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On The Eve of the Millennium: Thoughts on the Year 2000 Bikes and Beyond

In a few weeks, the world will see the model year 2000 bikes from all of the major manufacturers in Milan, Italy. There has been much speculation about these bikes, and it is now time to reveal them in the flesh (if the expected models even exist).

With this in mind, I wanted to share some thoughts about the direction motorcycles are headed on the eve of the millennium. Sure, these thoughts include MD’s personal biases, but, hopefully, include some solid evidence to back them up.

In street bikes, we are seeing an interesting evolution. For the past several years, we’ve had two polar opposites on the street bike spectrum. These include hard-core sport bike enthusiasts on the one end, and the hard-core cruiser enthusiasts (yes, primarily Harley-Davidson riders) on the other end. It appeared that there would never be any common ground between these two, other than mutual dislike and antagonism. MD has witnessed some slow but certain changes, however.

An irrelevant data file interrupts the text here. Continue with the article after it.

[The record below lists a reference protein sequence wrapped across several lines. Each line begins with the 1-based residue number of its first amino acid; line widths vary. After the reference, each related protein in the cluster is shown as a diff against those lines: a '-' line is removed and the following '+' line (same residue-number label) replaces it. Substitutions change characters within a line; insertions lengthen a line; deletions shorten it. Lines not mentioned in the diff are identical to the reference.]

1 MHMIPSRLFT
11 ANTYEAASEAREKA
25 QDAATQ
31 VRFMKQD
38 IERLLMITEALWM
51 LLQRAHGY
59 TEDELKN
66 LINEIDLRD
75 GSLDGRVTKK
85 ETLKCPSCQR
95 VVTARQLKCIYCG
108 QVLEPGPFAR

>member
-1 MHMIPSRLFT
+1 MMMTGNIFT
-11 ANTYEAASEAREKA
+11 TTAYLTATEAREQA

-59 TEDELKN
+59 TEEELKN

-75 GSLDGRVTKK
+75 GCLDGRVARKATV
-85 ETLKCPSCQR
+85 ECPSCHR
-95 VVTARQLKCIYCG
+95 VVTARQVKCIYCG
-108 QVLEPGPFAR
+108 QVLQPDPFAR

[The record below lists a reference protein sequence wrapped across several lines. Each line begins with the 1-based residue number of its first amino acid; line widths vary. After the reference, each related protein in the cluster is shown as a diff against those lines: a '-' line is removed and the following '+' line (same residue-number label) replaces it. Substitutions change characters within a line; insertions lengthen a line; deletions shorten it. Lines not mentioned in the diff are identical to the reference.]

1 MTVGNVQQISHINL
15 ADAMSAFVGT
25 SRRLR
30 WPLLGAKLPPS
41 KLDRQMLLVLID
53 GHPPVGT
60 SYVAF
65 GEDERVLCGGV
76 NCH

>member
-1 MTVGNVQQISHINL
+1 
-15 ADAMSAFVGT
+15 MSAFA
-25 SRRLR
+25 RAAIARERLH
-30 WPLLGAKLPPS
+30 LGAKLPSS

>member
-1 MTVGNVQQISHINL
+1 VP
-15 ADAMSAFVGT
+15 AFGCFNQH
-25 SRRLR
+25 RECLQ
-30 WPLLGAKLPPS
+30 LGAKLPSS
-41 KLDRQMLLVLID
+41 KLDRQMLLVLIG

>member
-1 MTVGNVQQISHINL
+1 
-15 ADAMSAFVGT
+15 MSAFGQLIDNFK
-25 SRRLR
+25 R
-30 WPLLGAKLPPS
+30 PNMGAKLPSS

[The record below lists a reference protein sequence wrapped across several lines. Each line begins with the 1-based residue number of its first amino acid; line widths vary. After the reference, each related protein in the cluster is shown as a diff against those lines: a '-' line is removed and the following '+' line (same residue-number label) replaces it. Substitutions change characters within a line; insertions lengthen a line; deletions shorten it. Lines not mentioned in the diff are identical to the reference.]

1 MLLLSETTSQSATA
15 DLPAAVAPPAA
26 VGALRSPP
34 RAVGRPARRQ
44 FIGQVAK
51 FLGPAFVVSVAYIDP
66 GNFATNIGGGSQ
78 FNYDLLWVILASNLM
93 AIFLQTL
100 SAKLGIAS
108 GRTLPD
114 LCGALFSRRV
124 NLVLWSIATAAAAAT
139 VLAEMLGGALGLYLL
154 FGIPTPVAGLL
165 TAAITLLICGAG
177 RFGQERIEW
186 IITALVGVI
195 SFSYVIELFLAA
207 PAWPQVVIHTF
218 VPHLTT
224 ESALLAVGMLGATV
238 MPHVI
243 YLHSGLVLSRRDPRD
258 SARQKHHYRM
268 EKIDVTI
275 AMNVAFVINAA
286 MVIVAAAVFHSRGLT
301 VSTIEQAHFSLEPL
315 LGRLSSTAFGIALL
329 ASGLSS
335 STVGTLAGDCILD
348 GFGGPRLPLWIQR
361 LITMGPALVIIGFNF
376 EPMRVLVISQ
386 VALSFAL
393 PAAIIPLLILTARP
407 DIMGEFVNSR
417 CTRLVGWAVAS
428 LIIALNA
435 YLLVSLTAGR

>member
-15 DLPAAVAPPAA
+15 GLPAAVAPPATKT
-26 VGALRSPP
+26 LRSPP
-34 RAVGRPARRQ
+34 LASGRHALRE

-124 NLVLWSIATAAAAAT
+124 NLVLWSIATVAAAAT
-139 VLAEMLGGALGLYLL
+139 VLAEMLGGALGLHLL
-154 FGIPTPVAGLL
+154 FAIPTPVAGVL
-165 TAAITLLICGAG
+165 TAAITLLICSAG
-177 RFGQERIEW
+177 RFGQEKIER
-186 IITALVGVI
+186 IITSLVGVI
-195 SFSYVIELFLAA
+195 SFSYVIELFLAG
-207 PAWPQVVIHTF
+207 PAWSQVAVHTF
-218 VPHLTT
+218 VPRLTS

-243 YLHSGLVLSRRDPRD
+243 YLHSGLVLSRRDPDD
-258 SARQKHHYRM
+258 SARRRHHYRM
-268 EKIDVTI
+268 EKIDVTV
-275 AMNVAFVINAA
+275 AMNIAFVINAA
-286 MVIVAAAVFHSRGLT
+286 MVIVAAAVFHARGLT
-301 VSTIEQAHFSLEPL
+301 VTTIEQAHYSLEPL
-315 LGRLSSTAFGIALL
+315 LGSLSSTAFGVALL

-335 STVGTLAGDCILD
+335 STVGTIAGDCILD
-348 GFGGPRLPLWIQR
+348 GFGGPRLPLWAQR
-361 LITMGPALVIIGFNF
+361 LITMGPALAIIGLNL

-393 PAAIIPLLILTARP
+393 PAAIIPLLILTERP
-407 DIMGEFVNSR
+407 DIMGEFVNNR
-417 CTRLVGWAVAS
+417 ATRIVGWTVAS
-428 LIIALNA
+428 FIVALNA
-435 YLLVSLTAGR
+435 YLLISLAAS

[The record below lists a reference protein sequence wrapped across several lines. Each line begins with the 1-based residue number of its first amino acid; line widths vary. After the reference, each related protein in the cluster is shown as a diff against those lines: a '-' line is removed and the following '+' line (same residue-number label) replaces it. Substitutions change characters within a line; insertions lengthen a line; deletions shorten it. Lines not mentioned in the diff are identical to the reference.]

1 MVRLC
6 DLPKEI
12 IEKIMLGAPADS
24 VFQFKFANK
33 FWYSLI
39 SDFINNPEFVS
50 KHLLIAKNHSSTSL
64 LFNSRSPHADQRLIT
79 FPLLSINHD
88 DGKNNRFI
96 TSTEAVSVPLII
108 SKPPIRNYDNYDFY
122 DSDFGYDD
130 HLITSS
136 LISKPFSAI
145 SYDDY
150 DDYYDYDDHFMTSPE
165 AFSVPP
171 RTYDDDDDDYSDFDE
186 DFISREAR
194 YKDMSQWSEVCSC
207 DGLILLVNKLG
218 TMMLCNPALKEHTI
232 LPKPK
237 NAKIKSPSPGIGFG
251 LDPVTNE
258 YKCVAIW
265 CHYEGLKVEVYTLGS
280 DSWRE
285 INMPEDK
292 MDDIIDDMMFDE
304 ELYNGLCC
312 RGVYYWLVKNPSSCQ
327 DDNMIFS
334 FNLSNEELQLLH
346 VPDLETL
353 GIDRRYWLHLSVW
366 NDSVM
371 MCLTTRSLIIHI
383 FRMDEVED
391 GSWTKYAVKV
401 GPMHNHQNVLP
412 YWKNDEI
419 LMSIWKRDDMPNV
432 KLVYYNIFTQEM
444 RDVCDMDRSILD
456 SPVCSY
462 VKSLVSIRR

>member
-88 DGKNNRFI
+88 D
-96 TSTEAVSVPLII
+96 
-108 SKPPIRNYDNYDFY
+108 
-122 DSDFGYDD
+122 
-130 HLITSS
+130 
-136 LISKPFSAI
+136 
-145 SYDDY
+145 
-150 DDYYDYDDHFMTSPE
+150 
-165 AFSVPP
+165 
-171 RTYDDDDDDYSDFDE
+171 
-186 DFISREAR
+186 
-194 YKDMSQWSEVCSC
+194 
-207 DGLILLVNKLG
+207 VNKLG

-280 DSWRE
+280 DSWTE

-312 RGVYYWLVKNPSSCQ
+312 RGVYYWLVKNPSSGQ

Cruisers are starting to handle better and get faster. Sport bikes are starting to include within their numbers machines than emphasize fun and visceral appeal over outright performance. Let me translate that last sentence for you – cruisers are becoming more like sport bikes and sport bikes are becoming more like cruisers. If you don’t believe us, just look at the quarter mile times posted by a Honda Valkyrie, the recent introduction of the Polaris “SportCruiser” and the enthusiastic reception by sport bike riders of Suzuki’s SV 650 and Motto Guzzi’s V-11 Sport.

If you ride a Harley, do you have to hate Yamaha R-1 pilots? If you ride an R-1, do you have to hate Harley riders? The answer is no. If you are a Harley rider, and you appreciate a faster, better handling cruiser, then you can appreciate the values cherished by hard-core sport bike riders. On the other hand, if you are an R-1 rider, and can appreciate the appeal of Moto Guzzi’s V-11 sport, then you can appreciate the hard-core Harley riders who focus on feel and image as an important part of the motorcycling experience.